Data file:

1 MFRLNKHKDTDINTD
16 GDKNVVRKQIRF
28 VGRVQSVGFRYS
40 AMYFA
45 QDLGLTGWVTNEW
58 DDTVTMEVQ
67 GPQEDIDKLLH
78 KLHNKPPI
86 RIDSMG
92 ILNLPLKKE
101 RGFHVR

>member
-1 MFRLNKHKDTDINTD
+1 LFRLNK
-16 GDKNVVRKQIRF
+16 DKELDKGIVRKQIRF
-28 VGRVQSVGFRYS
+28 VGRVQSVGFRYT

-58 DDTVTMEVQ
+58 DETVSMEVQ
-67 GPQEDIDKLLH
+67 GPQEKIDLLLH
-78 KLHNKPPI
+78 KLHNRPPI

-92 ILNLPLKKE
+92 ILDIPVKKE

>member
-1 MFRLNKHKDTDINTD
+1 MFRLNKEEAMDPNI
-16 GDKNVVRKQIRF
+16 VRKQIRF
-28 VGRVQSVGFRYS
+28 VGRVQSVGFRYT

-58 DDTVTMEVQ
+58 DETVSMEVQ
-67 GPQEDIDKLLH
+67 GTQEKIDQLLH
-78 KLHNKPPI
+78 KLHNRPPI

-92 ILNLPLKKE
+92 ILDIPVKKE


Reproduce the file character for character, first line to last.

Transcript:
1 MFRLNKHKDTDINTD
16 GDKNVVRKQIRF
28 VGRVQSVGFRYS
40 AMYFA
45 QDLGLTGWVTNEW
58 DDTVTMEVQ
67 GPQEDIDKLLH
78 KLHNKPPI
86 RIDSMG
92 ILNLPLKKE
101 RGFHVR

>member
-1 MFRLNKHKDTDINTD
+1 LFRLNK
-16 GDKNVVRKQIRF
+16 DKELDKGIVRKQIRF
-28 VGRVQSVGFRYS
+28 VGRVQSVGFRYT

-58 DDTVTMEVQ
+58 DETVSMEVQ
-67 GPQEDIDKLLH
+67 GPQEKIDLLLH
-78 KLHNKPPI
+78 KLHNRPPI

-92 ILNLPLKKE
+92 ILDIPVKKE

>member
-1 MFRLNKHKDTDINTD
+1 MFRLNKEEAMDPNI
-16 GDKNVVRKQIRF
+16 VRKQIRF
-28 VGRVQSVGFRYS
+28 VGRVQSVGFRYT

-58 DDTVTMEVQ
+58 DETVSMEVQ
-67 GPQEDIDKLLH
+67 GTQEKIDQLLH
-78 KLHNKPPI
+78 KLHNRPPI

-92 ILNLPLKKE
+92 ILDIPVKKE